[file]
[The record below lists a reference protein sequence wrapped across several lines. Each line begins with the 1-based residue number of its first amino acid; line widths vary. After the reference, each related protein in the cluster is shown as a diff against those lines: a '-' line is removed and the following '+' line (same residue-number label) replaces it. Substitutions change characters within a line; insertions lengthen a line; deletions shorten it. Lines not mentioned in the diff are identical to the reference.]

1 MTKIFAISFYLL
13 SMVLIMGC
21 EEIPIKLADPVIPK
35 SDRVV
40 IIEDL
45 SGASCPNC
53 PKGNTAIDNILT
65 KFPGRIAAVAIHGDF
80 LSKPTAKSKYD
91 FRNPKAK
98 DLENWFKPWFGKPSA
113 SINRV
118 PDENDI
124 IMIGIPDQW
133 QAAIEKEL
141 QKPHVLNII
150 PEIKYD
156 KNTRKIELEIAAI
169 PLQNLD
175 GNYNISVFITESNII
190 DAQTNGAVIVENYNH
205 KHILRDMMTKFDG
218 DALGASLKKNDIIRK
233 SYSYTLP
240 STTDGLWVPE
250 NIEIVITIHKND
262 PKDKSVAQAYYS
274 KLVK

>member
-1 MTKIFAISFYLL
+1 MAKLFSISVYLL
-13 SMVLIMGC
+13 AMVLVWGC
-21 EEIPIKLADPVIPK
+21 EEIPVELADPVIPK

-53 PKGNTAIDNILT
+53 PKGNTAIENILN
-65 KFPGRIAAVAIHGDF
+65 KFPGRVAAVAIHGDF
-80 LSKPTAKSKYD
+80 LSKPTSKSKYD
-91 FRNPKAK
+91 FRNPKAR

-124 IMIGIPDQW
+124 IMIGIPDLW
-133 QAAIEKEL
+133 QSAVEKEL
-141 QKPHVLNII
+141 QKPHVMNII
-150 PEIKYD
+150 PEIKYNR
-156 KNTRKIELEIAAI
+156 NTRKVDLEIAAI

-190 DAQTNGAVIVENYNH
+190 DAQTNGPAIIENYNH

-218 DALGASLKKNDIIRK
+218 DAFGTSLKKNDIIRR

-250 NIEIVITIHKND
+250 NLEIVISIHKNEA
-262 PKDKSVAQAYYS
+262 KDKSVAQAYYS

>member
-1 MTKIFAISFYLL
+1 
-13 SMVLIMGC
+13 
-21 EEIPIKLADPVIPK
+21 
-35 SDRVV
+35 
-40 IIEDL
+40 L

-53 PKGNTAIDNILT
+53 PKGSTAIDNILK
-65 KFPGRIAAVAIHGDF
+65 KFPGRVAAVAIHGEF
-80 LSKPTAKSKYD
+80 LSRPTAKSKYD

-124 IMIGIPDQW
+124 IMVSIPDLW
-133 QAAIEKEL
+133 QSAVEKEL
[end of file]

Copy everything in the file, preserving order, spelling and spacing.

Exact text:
[The record below lists a reference protein sequence wrapped across several lines. Each line begins with the 1-based residue number of its first amino acid; line widths vary. After the reference, each related protein in the cluster is shown as a diff against those lines: a '-' line is removed and the following '+' line (same residue-number label) replaces it. Substitutions change characters within a line; insertions lengthen a line; deletions shorten it. Lines not mentioned in the diff are identical to the reference.]

1 MTKIFAISFYLL
13 SMVLIMGC
21 EEIPIKLADPVIPK
35 SDRVV
40 IIEDL
45 SGASCPNC
53 PKGNTAIDNILT
65 KFPGRIAAVAIHGDF
80 LSKPTAKSKYD
91 FRNPKAK
98 DLENWFKPWFGKPSA
113 SINRV
118 PDENDI
124 IMIGIPDQW
133 QAAIEKEL
141 QKPHVLNII
150 PEIKYD
156 KNTRKIELEIAAI
169 PLQNLD
175 GNYNISVFITESNII
190 DAQTNGAVIVENYNH
205 KHILRDMMTKFDG
218 DALGASLKKNDIIRK
233 SYSYTLP
240 STTDGLWVPE
250 NIEIVITIHKND
262 PKDKSVAQAYYS
274 KLVK

>member
-1 MTKIFAISFYLL
+1 MAKLFSISVYLL
-13 SMVLIMGC
+13 AMVLVWGC
-21 EEIPIKLADPVIPK
+21 EEIPVELADPVIPK

-53 PKGNTAIDNILT
+53 PKGNTAIENILN
-65 KFPGRIAAVAIHGDF
+65 KFPGRVAAVAIHGDF
-80 LSKPTAKSKYD
+80 LSKPTSKSKYD
-91 FRNPKAK
+91 FRNPKAR

-124 IMIGIPDQW
+124 IMIGIPDLW
-133 QAAIEKEL
+133 QSAVEKEL
-141 QKPHVLNII
+141 QKPHVMNII
-150 PEIKYD
+150 PEIKYNR
-156 KNTRKIELEIAAI
+156 NTRKVDLEIAAI

-190 DAQTNGAVIVENYNH
+190 DAQTNGPAIIENYNH

-218 DALGASLKKNDIIRK
+218 DAFGTSLKKNDIIRR

-250 NIEIVITIHKND
+250 NLEIVISIHKNEA
-262 PKDKSVAQAYYS
+262 KDKSVAQAYYS

>member
-1 MTKIFAISFYLL
+1 
-13 SMVLIMGC
+13 
-21 EEIPIKLADPVIPK
+21 
-35 SDRVV
+35 
-40 IIEDL
+40 L

-53 PKGNTAIDNILT
+53 PKGSTAIDNILK
-65 KFPGRIAAVAIHGDF
+65 KFPGRVAAVAIHGEF
-80 LSKPTAKSKYD
+80 LSRPTAKSKYD

-124 IMIGIPDQW
+124 IMVSIPDLW
-133 QAAIEKEL
+133 QSAVEKEL